Lots of folks will give a hoot about the far southeastern Minnesota community of Houston this weekend. The International Festival of Owls is expected to draw nearly 2,000 visitors Friday through Sunday to the city of 979 people.
It’s Friday, and that means it’s time for Heather Brown to dig into the Good Question mailbag to answer some of your best queries. And it looks like, despite it being so late in the season, people still have many questions about winter.
It’s Friday, and that means it’s time for Heather Brown to dig into the Good Question mailbag to answer some of your best queries. We start with a question many of you have written in this winter concerning.
It’s hard to believe any birds can tough out our Minnesota winters. Swans in Monticello choose to stay through the ice and snow, some even living on ice with only a patch of water nearby. But lately, the Department of Natural Resources has received a lot of calls about birds on ice. Nongame Wildlife Information Officer Lori Naumann says people think they’re stranded, but that’s usually not the case.
Hunters across the state have been waiting for this weekend as deer season starts. And as Minnesotans load up to head out, a veterinarian at the University of Minnesota Raptor Center is making a plea. Eagles it seems are being taken down by bullets, without even being hit.
Heather Brown answers all your questions, from where did goose bumps get its name to where do bird go during a thunderstorm.
We are surrounded by wildlife here in Minnesota. Every once in a while you’ll see a sick or injured animal. The Twin Cities is home to one of the largest independent wildlife medical centers in the nation.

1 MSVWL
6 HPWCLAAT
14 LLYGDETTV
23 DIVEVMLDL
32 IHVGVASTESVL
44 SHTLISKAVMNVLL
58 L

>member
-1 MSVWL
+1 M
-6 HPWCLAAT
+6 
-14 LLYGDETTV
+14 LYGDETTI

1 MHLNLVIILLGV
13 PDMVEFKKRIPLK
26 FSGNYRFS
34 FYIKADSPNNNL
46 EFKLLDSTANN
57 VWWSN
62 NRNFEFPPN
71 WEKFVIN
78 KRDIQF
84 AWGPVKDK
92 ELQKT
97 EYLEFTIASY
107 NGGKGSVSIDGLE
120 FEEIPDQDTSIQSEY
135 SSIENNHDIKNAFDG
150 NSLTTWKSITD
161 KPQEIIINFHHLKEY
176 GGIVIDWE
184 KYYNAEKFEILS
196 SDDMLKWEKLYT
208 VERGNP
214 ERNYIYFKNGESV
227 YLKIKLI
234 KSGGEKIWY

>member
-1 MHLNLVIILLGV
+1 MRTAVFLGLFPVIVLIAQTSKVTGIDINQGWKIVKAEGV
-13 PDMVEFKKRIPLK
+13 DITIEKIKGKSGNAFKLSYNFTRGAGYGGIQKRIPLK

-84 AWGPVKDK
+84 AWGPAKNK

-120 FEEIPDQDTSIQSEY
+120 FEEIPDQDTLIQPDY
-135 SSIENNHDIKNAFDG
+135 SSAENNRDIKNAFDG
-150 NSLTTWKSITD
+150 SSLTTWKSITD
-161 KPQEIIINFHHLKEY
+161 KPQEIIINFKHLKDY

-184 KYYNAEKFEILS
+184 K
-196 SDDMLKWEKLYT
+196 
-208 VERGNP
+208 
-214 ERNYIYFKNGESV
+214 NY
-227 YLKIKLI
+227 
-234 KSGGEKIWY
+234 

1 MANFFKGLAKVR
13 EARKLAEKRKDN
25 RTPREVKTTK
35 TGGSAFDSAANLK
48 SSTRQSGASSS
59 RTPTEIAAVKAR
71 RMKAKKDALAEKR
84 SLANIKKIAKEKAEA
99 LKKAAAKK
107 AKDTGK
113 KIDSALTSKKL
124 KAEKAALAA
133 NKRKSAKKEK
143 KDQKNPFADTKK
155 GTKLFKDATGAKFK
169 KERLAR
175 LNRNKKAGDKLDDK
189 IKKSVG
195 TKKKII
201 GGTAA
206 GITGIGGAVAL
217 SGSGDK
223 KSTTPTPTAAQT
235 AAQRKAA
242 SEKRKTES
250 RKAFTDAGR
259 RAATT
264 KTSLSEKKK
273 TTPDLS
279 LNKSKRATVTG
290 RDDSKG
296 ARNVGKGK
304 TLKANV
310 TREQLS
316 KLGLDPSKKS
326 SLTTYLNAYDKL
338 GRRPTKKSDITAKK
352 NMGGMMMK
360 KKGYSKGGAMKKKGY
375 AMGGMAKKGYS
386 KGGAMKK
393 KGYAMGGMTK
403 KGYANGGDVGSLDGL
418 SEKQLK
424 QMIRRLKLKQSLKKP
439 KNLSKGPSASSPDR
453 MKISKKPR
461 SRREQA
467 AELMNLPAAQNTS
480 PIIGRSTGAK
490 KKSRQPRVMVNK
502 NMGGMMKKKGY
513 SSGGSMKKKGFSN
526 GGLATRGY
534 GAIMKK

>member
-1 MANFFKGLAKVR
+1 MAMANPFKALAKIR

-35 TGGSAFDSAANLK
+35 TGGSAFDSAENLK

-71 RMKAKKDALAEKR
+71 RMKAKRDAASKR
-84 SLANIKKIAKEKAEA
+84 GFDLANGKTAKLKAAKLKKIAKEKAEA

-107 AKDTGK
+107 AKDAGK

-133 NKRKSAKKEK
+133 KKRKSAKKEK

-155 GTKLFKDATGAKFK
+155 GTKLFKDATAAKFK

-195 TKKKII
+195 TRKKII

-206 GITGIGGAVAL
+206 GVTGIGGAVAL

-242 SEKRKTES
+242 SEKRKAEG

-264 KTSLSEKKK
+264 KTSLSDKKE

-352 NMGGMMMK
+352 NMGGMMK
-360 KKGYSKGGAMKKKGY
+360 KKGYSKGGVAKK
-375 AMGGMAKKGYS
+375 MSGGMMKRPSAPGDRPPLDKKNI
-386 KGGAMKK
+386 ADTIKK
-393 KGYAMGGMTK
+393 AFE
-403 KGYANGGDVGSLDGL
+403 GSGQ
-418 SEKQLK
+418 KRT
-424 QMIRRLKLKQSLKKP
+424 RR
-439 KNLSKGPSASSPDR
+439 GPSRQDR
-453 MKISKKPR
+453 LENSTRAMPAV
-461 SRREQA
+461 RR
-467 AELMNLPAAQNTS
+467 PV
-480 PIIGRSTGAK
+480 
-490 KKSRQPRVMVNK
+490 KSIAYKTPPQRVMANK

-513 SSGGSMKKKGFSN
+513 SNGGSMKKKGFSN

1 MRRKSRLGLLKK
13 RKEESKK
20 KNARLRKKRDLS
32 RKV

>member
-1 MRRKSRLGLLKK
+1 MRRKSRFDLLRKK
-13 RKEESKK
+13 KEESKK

Minnesota is in the midst of a baby boom. Everything from squirrels to birds to bunnies to deer is breeding and that has the Wildlife Rehabilitation Center busy.
Bird dancing to DAFT PUNK! You gotta be kidding me!
The first robin is often thought of as a sign of spring. But the first hundred robins hanging out in your front yard? That’s the sign of a Good Question.
Jackie Fallon is a falcon fan. The vice president of field operations for the Midwest Peregrine Society was up before sunrise last week to make a trip along U.S. Hwy. 61 and check on several peregrine falcon nesting sites.
It’s been a tough winter for owls in parts of North America, and the evidence is turning up on roadsides, at bird feeders and at a wildlife rehabilitation center in Minnesota.
Thousands of the big black birds are suddenly being spotted in the Twin Cities, perching on trees and blanketing the sky.
A new geocaching program centered on Minnesota bird life will begin on Saturday (National Get Outdoors Day), offering long-time and novice geocachers the chance to learn about native avian life and the challenge of finding new caches in state parks, the DNR said.
Bird lovers can get a close-up look at a pair of peregrine falcons nesting in downtown St. Paul.